Though readers are led through the story by the white-gloved hand of Maj. Steve Beck, he remains a reluctant hero. He is, he insists, only a small part of the massive mosaic that is the Marine Corps. All photos © Todd Heisler/Rocky Mountain News. All rights reserved.

All photos © Todd Heisler/Rocky Mountain News. All rights reserved.
Marine Major Steve Beck prepares for the final inspection of 2nd Lt. James J. Cathey’s body, only days after notifying Cathey’s wife of the Marine’s death in Iraq. The knock at the door begins a ritual steeped in tradition more than two centuries old; a tradition based on the same tenet: “Never leave a Marine behind.”

All photos © Todd Heisler/Rocky Mountain News. All rights reserved.
Major Steve Beck and another Marine approach the family home of 2nd Lt. James Cathey, preparing to escort the Catheys to the airport to receive their son’s body. Five days earlier, the shadows of Casualty Assistance Call Officers followed the same path, carrying the news no military family ever wants to hear. The gold star flag in the window signifies the death of a loved one overseas.

All photos © Todd Heisler/Rocky Mountain News. All rights reserved.
When 2nd Lt. James Cathey’s body arrived at the Reno Airport, Marines climbed into the cargo hold of the plane and draped the flag over his casket as passengers watched the family gather on the tarmac. During the arrival of another Marine’s casket last year at Denver International Airport, Major Steve Beck described the scene as one of the most powerful in the process: “See the people in the windows? They’ll sit right there in the plane, watching those Marines. You gotta wonder what’s going through their minds, knowing that they’re on the plane that brought him home,” he said. “They’re going to remember being on that plane for the rest of their lives. They’re going to remember bringing that Marine home. And they should.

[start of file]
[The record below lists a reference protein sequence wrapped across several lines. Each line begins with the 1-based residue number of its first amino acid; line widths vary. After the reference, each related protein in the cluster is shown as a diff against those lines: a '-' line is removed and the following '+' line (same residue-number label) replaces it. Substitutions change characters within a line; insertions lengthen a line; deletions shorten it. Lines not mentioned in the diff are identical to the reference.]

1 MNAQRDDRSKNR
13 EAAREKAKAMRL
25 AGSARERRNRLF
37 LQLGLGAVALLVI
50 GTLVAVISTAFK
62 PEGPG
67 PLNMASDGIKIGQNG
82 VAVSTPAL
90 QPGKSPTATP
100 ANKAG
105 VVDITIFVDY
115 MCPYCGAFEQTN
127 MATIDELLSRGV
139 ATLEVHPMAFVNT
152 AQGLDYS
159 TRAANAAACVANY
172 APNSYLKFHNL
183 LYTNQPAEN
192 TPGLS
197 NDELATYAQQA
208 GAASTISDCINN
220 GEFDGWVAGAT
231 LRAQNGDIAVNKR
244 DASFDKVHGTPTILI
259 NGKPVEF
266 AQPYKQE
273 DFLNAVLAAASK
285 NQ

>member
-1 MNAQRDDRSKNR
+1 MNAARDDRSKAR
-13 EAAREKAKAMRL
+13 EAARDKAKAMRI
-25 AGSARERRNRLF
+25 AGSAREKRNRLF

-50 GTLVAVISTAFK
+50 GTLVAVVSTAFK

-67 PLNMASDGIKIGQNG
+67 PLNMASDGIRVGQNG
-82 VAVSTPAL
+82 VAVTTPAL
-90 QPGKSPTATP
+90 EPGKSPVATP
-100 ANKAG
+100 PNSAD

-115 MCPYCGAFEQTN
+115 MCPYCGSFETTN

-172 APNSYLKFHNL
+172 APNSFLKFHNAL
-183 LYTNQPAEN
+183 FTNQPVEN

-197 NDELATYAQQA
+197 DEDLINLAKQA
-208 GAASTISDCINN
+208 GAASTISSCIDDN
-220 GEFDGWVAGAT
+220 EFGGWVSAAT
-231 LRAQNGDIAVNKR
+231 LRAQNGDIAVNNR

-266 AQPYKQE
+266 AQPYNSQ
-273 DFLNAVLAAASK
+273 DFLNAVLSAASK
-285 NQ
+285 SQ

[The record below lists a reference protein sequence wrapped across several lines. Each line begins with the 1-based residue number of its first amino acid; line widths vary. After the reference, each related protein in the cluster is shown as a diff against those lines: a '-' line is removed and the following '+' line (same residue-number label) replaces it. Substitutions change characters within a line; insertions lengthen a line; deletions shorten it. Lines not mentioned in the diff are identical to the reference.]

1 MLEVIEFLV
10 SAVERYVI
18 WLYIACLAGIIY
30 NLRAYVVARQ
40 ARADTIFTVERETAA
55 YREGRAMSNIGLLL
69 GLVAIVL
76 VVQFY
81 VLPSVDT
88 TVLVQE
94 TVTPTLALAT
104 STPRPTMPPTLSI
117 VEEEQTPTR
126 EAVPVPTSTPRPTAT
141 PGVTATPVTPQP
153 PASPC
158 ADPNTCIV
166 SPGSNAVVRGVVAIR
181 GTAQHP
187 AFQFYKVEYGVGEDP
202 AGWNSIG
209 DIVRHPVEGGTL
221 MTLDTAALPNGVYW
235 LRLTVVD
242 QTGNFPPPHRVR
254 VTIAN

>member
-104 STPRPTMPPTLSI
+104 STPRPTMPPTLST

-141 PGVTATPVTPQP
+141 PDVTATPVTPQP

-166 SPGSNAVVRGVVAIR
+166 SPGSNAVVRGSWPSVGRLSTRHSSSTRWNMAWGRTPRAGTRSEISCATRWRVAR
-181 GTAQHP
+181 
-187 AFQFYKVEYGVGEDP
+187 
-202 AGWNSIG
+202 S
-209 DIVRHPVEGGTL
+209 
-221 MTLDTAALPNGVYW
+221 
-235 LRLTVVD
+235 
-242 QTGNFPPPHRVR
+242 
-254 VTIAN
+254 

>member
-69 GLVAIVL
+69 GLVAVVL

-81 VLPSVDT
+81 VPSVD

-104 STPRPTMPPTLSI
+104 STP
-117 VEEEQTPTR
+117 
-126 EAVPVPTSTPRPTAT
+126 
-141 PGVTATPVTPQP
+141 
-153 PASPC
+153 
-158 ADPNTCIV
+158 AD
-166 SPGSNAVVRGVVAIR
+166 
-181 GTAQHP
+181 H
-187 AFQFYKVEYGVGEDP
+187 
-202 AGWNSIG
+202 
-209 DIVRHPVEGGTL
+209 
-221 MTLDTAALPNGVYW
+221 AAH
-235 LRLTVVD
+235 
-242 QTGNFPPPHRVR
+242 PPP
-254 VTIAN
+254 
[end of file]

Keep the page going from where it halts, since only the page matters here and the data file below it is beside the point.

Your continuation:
All photos © Todd Heisler/Rocky Mountain News. All rights reserved.
At the first sight of her husband’s flag-draped casket, Katherine Cathey broke into uncontrollable sobs, finding support in the arms of Major Steve Beck. When Beck first knocked on her door in Brighton to notify her of her husband’s death, she glared at him, cursed him, and refused to speak to him for more than an hour. Over the next several days, he helped guide her through the grief. By the time they reached the tarmac, she wouldn’t let go.